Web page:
Monday, August 2, 2010

A stunning example of band evolution

There have certainly been bands that have changed their sound over the years. Sometimes this is because of a change in interest of the band members - the Beatles come to mind here. And sometimes it is because of personnel changes - Van Halen and Genesis come to mind here.

But probably the most vivid example of a popular band undergoing a dramatic change in sound has to be Fleetwood Mac. Just take a listen to "Albatross" and "Gold Dust Woman." Go ahead, I'll wait.

While the bass and drums - the "Fleetwood Mac" part of Fleetwood Mac - remained constant over this period, all of the treble underwent a wholesale change. Blues fanatics were replaced by a melodic Englishwoman and two melodic Americans. Now Albatross was of course an instrumental, but the mid-1970s Fleetwood Mac certainly hit on some wonderful three-part harmonies.

And the guitar. How does one compare Peter Green and Lindsey Buckingham, two guitarists with very distinctive styles?

In 1999, Peter Green answered some questions about Fleetwood Mac after his departure:

First of all, I would like to thank you very much, Mr. Green, for taking the time to answer our questions. It really means a lot. My question is: What did you think of Fleetwood Mac's evolution from a heavy blues band in the late 60s, to a Rock/Pop group in the 70s and 80s? You did start Fleetwood Mac as a blues band, so what did you think when they became so popular playing a different type of music? (Josh Williams, East Liverpool, Ohio, USA)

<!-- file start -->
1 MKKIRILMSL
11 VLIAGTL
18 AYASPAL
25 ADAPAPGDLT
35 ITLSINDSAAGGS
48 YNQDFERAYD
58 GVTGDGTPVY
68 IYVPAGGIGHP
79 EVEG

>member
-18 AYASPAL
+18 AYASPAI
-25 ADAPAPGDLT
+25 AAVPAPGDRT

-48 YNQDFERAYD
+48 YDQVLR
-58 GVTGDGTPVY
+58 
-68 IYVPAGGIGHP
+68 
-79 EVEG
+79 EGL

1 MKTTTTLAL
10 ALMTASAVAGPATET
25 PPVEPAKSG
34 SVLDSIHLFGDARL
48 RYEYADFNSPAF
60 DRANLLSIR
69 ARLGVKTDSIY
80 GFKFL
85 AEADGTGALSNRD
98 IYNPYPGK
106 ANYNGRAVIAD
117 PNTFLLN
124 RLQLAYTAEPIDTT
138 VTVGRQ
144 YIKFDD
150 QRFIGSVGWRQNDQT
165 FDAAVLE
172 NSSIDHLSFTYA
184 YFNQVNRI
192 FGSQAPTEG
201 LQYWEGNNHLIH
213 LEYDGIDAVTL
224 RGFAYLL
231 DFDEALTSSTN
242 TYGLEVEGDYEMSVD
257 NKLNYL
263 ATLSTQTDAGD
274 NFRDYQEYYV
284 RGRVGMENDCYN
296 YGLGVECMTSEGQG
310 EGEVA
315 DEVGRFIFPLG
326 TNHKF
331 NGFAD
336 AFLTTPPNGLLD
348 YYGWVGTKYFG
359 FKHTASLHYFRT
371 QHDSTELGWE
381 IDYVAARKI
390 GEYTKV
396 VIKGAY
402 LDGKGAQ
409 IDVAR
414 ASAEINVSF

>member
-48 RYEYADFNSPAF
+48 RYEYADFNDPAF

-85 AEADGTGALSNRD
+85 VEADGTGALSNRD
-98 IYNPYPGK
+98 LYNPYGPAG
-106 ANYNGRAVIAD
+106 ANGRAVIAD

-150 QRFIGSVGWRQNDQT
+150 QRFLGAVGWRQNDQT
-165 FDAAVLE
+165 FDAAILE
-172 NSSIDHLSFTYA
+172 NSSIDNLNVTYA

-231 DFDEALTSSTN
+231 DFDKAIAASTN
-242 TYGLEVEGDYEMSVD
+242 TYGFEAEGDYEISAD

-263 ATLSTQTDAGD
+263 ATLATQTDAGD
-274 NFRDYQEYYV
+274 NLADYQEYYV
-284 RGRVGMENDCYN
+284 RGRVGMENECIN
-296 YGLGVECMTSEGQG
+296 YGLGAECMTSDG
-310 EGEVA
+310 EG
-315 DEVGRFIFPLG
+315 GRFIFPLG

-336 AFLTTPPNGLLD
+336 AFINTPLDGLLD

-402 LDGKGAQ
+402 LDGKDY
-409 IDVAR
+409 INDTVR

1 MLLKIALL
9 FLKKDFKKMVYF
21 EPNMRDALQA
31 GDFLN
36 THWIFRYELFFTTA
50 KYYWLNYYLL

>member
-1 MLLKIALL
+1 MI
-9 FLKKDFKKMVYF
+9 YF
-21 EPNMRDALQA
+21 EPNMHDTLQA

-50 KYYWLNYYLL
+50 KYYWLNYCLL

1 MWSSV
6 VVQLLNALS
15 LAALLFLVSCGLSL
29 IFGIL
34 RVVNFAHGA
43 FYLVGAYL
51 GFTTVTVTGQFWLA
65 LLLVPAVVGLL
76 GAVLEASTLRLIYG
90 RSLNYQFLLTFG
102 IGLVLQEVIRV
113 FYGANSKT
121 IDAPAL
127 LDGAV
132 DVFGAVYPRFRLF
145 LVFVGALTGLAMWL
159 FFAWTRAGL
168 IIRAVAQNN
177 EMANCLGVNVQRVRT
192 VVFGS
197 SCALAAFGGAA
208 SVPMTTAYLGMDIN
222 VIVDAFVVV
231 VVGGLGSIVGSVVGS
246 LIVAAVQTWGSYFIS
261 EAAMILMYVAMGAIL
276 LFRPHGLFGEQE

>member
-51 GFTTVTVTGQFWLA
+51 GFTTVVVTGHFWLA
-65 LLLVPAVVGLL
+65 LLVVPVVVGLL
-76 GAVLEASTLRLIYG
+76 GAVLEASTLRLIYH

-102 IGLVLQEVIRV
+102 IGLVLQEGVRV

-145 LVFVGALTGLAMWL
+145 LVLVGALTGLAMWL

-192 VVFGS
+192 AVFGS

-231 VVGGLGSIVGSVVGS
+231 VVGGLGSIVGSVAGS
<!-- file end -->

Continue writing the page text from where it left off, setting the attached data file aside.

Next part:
It was a natural progression from blues to middle of the road stuff. I was very pleased for them when they became successful with Lindsey and Stevie.

How do you feel about the guitarists who followed you in Fleetwood Mac (Lindsey Buckingham, Rick Vito, etc.) ? Also, when you briefly worked with the band on TUSK, how did you feel about working with Lindsey as a producer? (Beau, Chapel Hill, North Carolina, USA)

I don't know what I feel about them. I was quite ill at the time that they popular. I felt that they had a more technical technique than I did. I didn't play guitar on the "Tusk" album.

In a separate interview, Lindsey talked about his influences, which weren't necessarily Chicago blues:

How did you get started on guitar?

I started playing guitar first of all when i was eight, because my older brother used to bring home all the Elvis records, Buddy Holly, the old Everly Brothers, Jerry Lee Lewis. Then I got into folk stuff and acoustic fingerpicking.

One influence was interesting.

What rock guitarists did you later get into?

I guess Eric Clapton and that whole thing--but at the time I wasn't into playing that stuff much. Peter Green, oddly enough, has a little bit of influence on me, because Then Play On [Reprise, 6368] was released around that time. I really liked his style of playing where a few notes mean a lot--even one note.

Now I don't know if Buckingham has ever played "Albatross," and I don't know that Peter has ever accompanied a singer on "Gold Dust Woman," but I'd love to hear the results. And of course you can hear Rick Vito taking the lead on "Albatross".

blog comments powered by Disqus